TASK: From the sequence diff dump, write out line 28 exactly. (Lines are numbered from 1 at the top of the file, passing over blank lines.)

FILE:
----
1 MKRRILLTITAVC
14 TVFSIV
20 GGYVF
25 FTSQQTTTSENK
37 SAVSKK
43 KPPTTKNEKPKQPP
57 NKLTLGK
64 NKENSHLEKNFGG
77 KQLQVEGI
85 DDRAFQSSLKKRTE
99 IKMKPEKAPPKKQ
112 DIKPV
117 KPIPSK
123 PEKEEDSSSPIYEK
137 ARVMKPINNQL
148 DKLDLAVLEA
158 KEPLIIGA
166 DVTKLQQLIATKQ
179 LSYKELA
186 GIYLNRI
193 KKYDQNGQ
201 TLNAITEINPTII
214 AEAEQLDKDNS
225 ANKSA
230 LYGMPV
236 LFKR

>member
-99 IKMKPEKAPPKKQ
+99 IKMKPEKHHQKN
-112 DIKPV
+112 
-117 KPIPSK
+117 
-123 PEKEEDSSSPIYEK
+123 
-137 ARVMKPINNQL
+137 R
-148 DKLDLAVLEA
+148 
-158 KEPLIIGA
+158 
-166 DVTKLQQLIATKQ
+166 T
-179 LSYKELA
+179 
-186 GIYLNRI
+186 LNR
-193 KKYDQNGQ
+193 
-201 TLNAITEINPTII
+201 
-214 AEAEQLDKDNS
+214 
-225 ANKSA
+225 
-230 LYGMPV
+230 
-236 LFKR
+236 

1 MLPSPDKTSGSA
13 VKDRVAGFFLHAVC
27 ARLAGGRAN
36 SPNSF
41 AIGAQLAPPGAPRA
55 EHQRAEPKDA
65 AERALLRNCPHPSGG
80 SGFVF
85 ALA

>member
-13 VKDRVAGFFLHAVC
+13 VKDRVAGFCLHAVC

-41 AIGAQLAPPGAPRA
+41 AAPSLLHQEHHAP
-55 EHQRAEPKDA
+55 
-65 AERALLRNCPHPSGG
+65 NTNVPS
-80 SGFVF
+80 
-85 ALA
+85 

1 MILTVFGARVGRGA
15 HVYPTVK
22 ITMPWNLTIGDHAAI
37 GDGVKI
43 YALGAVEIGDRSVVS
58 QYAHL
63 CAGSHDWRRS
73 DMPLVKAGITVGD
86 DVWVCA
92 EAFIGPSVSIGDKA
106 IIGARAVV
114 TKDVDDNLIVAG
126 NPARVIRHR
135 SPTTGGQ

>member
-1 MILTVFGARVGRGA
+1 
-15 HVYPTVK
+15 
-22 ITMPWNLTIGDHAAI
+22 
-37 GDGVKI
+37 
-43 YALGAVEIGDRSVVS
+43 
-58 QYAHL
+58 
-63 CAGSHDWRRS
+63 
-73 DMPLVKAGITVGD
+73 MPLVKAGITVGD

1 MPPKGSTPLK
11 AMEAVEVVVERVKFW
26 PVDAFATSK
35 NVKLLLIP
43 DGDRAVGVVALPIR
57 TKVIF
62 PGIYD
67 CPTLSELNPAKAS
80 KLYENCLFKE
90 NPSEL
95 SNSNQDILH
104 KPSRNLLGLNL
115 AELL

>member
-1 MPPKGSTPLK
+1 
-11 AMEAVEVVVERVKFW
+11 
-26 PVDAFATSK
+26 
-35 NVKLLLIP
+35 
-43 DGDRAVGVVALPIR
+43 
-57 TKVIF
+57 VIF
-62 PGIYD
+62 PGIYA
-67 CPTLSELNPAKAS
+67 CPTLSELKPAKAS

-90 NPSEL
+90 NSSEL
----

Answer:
-99 IKMKPEKAPPKKQ